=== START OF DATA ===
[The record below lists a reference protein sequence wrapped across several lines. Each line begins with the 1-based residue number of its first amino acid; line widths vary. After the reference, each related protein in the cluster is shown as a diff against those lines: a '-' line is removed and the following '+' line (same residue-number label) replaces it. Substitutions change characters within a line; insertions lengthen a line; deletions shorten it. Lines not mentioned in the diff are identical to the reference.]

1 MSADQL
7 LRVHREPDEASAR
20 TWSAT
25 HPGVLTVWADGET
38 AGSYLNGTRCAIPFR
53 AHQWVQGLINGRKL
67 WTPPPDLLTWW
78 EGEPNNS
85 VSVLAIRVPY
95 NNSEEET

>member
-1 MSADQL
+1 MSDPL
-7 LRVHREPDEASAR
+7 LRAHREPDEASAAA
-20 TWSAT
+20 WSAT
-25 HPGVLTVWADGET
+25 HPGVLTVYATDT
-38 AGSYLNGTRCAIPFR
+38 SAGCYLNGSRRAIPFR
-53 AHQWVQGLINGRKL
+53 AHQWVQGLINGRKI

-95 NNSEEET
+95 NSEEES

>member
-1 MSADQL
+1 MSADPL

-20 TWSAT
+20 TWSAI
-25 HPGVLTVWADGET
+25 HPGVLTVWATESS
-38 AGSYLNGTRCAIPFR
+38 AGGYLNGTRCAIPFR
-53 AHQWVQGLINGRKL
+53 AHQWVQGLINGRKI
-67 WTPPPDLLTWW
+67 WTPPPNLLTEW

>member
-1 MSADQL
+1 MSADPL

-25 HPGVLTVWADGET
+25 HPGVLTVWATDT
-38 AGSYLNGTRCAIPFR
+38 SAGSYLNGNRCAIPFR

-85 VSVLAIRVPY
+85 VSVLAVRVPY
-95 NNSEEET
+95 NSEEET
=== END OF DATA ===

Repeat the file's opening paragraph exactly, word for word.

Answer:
[The record below lists a reference protein sequence wrapped across several lines. Each line begins with the 1-based residue number of its first amino acid; line widths vary. After the reference, each related protein in the cluster is shown as a diff against those lines: a '-' line is removed and the following '+' line (same residue-number label) replaces it. Substitutions change characters within a line; insertions lengthen a line; deletions shorten it. Lines not mentioned in the diff are identical to the reference.]